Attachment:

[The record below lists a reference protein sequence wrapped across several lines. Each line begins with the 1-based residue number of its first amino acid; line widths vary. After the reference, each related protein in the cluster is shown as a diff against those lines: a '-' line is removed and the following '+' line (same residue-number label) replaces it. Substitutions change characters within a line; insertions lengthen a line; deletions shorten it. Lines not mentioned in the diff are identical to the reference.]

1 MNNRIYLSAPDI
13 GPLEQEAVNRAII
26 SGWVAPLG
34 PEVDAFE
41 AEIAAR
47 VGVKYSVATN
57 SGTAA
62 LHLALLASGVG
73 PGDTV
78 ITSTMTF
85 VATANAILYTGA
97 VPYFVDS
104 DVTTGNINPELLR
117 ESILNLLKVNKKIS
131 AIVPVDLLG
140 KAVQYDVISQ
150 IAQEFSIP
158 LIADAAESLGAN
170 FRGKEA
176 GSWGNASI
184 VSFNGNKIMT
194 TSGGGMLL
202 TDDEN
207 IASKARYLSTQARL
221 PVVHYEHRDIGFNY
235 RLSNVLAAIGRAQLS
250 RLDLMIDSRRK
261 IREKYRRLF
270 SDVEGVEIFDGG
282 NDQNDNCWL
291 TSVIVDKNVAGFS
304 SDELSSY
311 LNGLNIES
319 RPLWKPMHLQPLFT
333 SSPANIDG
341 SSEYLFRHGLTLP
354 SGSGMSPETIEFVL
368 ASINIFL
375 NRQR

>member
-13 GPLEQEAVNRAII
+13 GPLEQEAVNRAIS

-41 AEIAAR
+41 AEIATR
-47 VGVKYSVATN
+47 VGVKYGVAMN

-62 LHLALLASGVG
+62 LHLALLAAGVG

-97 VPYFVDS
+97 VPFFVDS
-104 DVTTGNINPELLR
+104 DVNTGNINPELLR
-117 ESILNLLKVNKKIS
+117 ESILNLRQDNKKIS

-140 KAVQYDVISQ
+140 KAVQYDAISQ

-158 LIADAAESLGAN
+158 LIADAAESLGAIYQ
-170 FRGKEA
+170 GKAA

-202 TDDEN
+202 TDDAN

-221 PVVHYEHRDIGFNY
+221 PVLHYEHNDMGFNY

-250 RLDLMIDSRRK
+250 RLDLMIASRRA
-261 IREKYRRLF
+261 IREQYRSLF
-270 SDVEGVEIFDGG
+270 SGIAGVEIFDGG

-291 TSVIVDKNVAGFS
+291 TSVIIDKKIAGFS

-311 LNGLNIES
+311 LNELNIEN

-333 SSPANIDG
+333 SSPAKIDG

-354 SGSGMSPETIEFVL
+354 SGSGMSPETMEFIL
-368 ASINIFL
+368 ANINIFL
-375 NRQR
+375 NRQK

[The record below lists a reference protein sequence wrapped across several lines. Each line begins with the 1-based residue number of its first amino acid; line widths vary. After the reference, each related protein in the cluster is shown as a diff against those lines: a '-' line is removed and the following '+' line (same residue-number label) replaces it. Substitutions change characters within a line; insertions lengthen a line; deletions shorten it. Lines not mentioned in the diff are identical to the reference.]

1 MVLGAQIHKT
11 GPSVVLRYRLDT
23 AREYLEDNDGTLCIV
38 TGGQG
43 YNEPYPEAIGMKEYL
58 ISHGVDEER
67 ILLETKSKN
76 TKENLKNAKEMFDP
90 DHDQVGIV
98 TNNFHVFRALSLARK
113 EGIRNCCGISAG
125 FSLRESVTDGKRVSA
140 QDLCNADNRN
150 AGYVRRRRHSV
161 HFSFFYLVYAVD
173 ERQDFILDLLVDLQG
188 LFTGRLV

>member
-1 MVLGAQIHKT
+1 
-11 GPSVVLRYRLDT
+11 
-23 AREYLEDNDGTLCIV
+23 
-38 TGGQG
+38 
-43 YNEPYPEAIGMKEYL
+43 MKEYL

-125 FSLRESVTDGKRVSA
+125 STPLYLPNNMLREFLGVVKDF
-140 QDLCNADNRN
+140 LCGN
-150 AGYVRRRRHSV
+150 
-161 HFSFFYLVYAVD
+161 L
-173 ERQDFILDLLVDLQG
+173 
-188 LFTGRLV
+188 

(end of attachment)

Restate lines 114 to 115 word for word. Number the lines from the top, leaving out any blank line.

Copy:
+125 STPLYLPNNMLREFLGVVKDF
-140 QDLCNADNRN